A blog dedicated to the New York Mets with some other baseball thrown in.

Monday, July 11, 2005

Movin' On Up.....

Lasting Milledge moving up to AA? Check.
Phil Humber moving up to AA? Check.
Brian Bannister moving to AAA? Check.
Gaby Hernandez moving to high A? Check.
Yusmeiro Petit moving to AAA? Not yet.

On Milledge:
"We feel he's ready for the next challenge," said Gary LaRocque, New York's vice president for player development and scouting. "He's been steady in St. Lucie for the majority of the season, and he's ready for that next step. We're pleased with him. He did well in St. Lucie and made the kind of strides he needed to make in order to be moved. It's a great opportunity for him, and he deserves the chance to take the next step."

All good stuff. His power was a bit disappointing, but he was playing in a pitcher’s league and it will be interesting to see how he reacts to moving up to Eastern League, which is a great hitter’s league.

"For me, personally, I usually like to see a guy tear up a league before he gets promoted. But sometimes an organization will promote a guy just to say they are promoting a guy and show ownership the players are moving up. But is it good for the player? But he's a talented kid who has all the ingredients to be a solid big league player. For me, he's not a top-of-the-order guy or a middle-of-the-order guy; he's more like a six hitter. I think he'll hit for more power than people will expect and run less than they expect."

I guess it could be debatable whether or not Lastings actually earned a promotion just yet. You could make the argument that he really did not special enough numbers to move up to AA, but he has been doing great after a bad first month. As of May 8th, he was batting .175/.224/.418 with two doubles, one homer, six RBIs, and nine runs scored in 63 at-bats. Since May 9th, Lastings has hit .349/.402/.479 with 39 runs scored, thirteen doubles, three homers, sixteen RBIs, and fifteen walks (OBP was calculated without the HBPs and he was plunked thirteen times). It's safe to say he had pretty solid command of that league and needed to be moved up. He has improved his ability to take a walk and has made strides in improving a big hole in his game.

As for the pitchers you kind of knew there would be promotions done in tandem to backfill the open positions at each level, but it was surprising not to see Petit slid up into AAA as well. My guess is there just is not much room in AAA for another starter and Bannister may be primed for trade bait with a couple successful starts in AAA to look more Major League ready. Petit will probably be moved up in August by way of a trade or promotion opening up a spot for him in AAA.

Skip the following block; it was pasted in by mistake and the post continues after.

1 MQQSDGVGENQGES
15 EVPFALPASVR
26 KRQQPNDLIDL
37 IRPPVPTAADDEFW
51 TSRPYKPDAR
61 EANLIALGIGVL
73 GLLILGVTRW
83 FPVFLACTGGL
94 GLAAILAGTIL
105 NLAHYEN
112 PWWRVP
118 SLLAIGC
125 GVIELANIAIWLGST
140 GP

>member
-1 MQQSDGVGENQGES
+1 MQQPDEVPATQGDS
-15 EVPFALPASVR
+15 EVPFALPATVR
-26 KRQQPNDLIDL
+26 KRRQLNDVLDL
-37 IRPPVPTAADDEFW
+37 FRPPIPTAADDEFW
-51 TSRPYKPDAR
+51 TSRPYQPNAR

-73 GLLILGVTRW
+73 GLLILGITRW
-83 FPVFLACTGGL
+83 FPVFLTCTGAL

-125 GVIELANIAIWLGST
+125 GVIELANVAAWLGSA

* * *

  • Bobby Cox's Lineup Card Secrets:
    Not really secrets I guess, more so common sense. For those of you without ESPN Insider, here are the highlights.

    Our guy, Furcal, has a really low on-base percentage this year [.300], but he's still our best guy. Because if he's hot, we win. If he's on base, we score. And he's starting to get hot.

    In the No. 2 hole, I've used Kelly Johnson and Giles. They flip-flop a lot. Kelly's on-base percentage is going to be huge. And when you get a guy like Furcal on base, the second-place hitter is going to see a lot of fastballs.

    “ Making out a lineup isn't overrated, but guys fall into place automatically. They put themselves in the lineup positions. The players do it by the way they perform. ”
    — Bobby Cox

    I've always felt like you can move good hitters anywhere. It doesn't matter where they hit. A guy will get locked in his mind, "I'm a third-place hitter. I'm not a cleanup hitter," for whatever reason, and I just don't get it. In the players' minds, I think the best hitter in your lineup is supposed to be third. I've always heard that. But Roger Maris hit third and Mickey Mantle hit fourth, and Mantle was the perfect third-place hitter.

    You know what I think? You ought to be happy to have a uniform on, and if you're in the lineup, you should be thrilled and you shouldn't worry about where the manager hits you. That's my philosophy. Because we're not trying to lose the game. We're trying to put a lineup out that wins.

    I get tickled when I hear a manager say, "I have to drop this guy to seventh." My attitude is, just do it. I know it bothers a lot of guys, because everybody has a little pride. But if a player is hurting you in a certain spot, you bring him in and tell him. I always talk to a guy first before I drop him down in the order.

    I don't believe in doing things to take pressure off young players. We brought up Johnson from Triple-A and I hit him third right away. The kid has always hit, and he walks. He has a great eye. He went 1-for-30 and even some of our people wanted to send him back. But he hit about seven balls good and he walked about seven times during that stretch. I wouldn't take him out of there for anything.

    I think balance is definitely important in a lineup, and there's merit to the idea of protecting guys. For years, the Giants never had a lefty to go behind Barry Bonds. And I thought, "Damn, if you had a Jim Edmonds or a Jim Thome behind him -- just to throw a couple of names out there -- there's no telling what he would have done." The guy might have hit 100 home runs.